Washington, D.C. Medical Malpractice Verdicts

How many medical malpractice trials have there been in Washington D.C. this year? Ummm, let’s see, medical malpractice lawsuits are out of control. I know this because I read the Forbes article repeating the “malpractice lawsuits are running amok and medical malpractice lawyers are the problem” mantra. So how many do you guess? 150? 250? The correct answer, according to a report given by the D.C. Superior Court, is six.

The score is 3-3, three malpractice verdicts for the plaintiff and three defense verdicts. Of course, it must be that the juries are handing out whopping malpractice verdicts. We know this because we have heard it so many times before. So, back to the guessing game theme for today, how much did the juries award in these three malpractice jury verdicts? $20 million? $40 million? The answer is $366,775.24. But even that number is misleadingly high. The largest verdict – $131,775.45 – was taken away by the trial judge. So the total amount of malpractice jury awards in Washington, D.C. in 2009 is $235,000.

Ladies and gentlemen, I present to you, your medical malpractice crisis.

You know who really deserves some praise? The lobbyists employed by doctors groups and medical malpractice insurance carriers. These guys really deserve a raise.

  • Eric T.

    What!? No crisis?!

    You mean those tort “reformers” weren’t really honest with me?!

    I’m shocked. Just shocked, I tell you…

  • Sorry, but dipping into the stream of verdicts for a 6-month, one-city sample tells us very little worth knowing. Everyone on both sides agrees that the great majority of cases settle short of final verdict. It is uncontroverted that many tens of billions have changed hands in asbestos litigation, but the number of asbestos cases sued to verdict is remarkably small. A six-month sample taken in a major city would probably produce zero verdicts in that category.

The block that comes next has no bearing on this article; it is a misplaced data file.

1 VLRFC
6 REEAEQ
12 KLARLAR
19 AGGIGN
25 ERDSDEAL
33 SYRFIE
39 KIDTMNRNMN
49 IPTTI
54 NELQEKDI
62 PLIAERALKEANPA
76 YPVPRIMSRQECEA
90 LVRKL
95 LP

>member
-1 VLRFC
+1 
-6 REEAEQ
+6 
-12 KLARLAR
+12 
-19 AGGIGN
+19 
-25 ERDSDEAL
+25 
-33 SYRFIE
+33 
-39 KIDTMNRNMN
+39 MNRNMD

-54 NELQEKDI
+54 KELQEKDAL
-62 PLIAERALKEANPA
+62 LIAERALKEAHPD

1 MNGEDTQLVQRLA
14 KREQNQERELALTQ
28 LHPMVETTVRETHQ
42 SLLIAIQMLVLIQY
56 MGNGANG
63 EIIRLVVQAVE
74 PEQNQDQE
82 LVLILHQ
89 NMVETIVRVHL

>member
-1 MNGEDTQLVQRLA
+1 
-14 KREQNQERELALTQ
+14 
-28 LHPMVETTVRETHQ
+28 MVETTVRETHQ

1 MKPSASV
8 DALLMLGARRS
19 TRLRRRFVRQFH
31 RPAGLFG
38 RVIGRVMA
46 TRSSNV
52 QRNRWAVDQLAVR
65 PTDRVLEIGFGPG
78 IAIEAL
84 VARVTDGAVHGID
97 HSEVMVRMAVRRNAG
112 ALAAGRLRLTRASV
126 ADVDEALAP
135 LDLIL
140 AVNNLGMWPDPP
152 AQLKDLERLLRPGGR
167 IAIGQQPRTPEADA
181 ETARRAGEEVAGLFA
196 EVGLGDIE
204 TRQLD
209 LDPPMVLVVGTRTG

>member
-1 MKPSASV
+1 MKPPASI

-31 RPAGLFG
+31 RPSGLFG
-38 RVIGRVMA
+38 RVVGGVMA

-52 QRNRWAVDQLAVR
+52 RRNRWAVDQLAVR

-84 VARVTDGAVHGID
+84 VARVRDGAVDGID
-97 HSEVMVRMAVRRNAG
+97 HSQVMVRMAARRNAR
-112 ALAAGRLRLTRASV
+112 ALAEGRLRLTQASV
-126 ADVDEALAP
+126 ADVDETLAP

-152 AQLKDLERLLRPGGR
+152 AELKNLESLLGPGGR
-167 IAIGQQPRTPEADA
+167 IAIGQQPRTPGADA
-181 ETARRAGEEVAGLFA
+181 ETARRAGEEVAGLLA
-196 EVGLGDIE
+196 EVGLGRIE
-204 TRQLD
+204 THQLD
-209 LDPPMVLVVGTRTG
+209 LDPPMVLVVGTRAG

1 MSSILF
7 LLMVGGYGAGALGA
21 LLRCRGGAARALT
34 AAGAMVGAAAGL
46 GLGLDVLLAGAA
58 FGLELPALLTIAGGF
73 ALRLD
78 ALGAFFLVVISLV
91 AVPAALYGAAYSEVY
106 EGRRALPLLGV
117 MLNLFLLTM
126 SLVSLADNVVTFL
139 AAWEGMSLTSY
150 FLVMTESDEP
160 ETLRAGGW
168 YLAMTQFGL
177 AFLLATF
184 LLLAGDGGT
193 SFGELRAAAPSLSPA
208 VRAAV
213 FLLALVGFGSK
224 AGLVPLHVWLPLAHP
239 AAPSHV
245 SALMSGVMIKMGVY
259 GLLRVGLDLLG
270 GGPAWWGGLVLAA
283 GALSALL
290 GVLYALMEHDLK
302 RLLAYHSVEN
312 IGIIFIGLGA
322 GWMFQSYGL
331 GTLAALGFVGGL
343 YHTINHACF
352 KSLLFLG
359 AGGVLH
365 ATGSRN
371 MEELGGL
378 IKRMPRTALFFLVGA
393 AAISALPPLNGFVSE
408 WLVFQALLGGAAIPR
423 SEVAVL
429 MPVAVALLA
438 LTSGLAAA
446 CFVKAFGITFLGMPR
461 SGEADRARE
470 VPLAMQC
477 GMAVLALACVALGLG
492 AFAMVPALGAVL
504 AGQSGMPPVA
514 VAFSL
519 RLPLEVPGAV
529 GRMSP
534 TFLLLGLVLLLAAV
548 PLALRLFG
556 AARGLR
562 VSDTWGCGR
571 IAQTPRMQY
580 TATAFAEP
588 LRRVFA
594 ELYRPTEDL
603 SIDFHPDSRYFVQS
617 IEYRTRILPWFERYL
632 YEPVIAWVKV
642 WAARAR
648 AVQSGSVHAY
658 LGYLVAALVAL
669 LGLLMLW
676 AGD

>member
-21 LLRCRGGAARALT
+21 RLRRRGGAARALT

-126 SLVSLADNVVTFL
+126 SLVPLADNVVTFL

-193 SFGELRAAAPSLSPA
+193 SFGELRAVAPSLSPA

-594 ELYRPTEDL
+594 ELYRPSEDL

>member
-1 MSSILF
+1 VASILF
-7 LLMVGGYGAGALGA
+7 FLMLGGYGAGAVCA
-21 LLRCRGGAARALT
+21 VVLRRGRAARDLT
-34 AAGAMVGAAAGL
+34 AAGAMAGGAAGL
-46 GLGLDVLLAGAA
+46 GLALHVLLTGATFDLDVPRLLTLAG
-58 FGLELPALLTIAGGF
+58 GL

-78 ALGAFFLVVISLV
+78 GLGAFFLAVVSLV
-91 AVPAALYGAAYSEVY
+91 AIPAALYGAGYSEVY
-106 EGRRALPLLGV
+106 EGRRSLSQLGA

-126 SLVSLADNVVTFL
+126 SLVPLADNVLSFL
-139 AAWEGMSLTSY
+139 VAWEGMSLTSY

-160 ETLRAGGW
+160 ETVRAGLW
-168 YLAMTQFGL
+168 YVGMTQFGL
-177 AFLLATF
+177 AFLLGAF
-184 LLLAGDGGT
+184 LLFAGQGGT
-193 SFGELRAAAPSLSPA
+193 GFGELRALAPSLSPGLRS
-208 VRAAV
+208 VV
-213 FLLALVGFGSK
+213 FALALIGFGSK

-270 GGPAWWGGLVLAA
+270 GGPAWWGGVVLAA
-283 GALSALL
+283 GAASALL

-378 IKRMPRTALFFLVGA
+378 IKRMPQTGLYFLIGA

Novice readers will conclude from your post that patients got $235,000 from suing docs in D.C. over the first six months of the year. You really should tell them what percentage of med mal filings in your experience settle at some stage short of final verdict. Only 90%? 95%? 97%?

    While we’re at it, were any of the three plaintiff wins brain-damaged baby cases or wrongful death? If not, should medical defendants relax since such high-value cases obviously must not get filed in D.C.?

  • Ron Miller

    It is a small sampling to be sure. But six months of for a city the size of D.C. is pretty meaningful. Clearly, most malpractice cases settle. The question is what about the cases where reasonable minds truly differ in a significant way? This is what leads to a trial. In those types of cases in D.C. over this period, juries tended to lean towards doctors on both questions of liability and scope and extent of damages.

    Anecdotally, it is worth noting, Walter, that medical malpractice lawyers in D.C. were surprised that plaintiffs won half of the trials because the real average is actually much lower. Doctors generally do well in front of juries. Novice readers of your blog – which I read everyday – would indirectly be led to conclude otherwise.

    Trials matter because every malpractice settlement – the 90%+ you are talking about – is based on what may happen at trial.

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